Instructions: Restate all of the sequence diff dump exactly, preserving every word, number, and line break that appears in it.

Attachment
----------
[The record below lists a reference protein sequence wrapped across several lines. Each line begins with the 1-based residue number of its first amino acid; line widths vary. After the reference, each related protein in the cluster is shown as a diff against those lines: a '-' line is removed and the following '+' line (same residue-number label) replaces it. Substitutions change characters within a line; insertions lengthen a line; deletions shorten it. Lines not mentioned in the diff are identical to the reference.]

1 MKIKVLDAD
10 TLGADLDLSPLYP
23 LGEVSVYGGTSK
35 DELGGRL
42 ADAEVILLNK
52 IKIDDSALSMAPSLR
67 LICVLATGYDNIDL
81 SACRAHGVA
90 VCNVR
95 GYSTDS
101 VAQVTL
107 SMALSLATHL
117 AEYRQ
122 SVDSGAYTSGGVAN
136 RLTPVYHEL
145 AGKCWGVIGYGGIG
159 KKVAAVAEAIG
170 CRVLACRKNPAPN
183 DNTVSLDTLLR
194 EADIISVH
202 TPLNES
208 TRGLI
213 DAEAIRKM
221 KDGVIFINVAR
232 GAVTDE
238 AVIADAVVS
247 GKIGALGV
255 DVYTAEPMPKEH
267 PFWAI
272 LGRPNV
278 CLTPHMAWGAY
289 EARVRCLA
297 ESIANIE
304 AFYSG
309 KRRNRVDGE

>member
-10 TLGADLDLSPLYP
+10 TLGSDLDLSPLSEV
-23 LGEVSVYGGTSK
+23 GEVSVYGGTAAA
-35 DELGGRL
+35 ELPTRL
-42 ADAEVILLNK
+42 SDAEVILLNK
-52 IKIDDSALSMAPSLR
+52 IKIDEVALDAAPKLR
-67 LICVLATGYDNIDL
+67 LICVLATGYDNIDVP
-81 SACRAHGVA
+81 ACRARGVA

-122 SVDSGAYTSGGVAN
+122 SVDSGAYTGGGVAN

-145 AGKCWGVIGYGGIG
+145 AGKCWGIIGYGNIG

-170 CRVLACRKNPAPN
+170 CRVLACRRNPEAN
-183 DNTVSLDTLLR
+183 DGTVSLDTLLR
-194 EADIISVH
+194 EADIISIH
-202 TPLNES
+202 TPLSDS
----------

[The record below lists a reference protein sequence wrapped across several lines. Each line begins with the 1-based residue number of its first amino acid; line widths vary. After the reference, each related protein in the cluster is shown as a diff against those lines: a '-' line is removed and the following '+' line (same residue-number label) replaces it. Substitutions change characters within a line; insertions lengthen a line; deletions shorten it. Lines not mentioned in the diff are identical to the reference.]

1 MKIKVLDAD
10 TLGADLDLSPLYP
23 LGEVSVYGGTSK
35 DELGGRL
42 ADAEVILLNK
52 IKIDDSALSMAPSLR
67 LICVLATGYDNIDL
81 SACRAHGVA
90 VCNVR
95 GYSTDS
101 VAQVTL
107 SMALSLATHL
117 AEYRQ
122 SVDSGAYTSGGVAN
136 RLTPVYHEL
145 AGKCWGVIGYGGIG
159 KKVAAVAEAIG
170 CRVLACRKNPAPN
183 DNTVSLDTLLR
194 EADIISVH
202 TPLNES
208 TRGLI
213 DAEAIRKM
221 KDGVIFINVAR
232 GAVTDE
238 AVIADAVVS
247 GKIGALGV
255 DVYTAEPMPKEH
267 PFWAI
272 LGRPNV
278 CLTPHMAWGAY
289 EARVRCLA
297 ESIANIE
304 AFYSG
309 KRRNRVDGE

>member
-10 TLGADLDLSPLYP
+10 TLGSDLDLSPLSEV
-23 LGEVSVYGGTSK
+23 GEVSVYGGTAAA
-35 DELGGRL
+35 ELPTRL
-42 ADAEVILLNK
+42 SDAEVILLNK
-52 IKIDDSALSMAPSLR
+52 IKIDEVALDAAPKLR
-67 LICVLATGYDNIDL
+67 LICVLATGYDNIDVP
-81 SACRAHGVA
+81 ACRARGVA

-122 SVDSGAYTSGGVAN
+122 SVDSGAYTGGGVAN

-145 AGKCWGVIGYGGIG
+145 AGKCWGIIGYGNIG

-170 CRVLACRKNPAPN
+170 CRVLACRRNPEAN
-183 DNTVSLDTLLR
+183 DGTVSLDTLLR
-194 EADIISVH
+194 EADIISIH
-202 TPLNES
+202 TPLSDS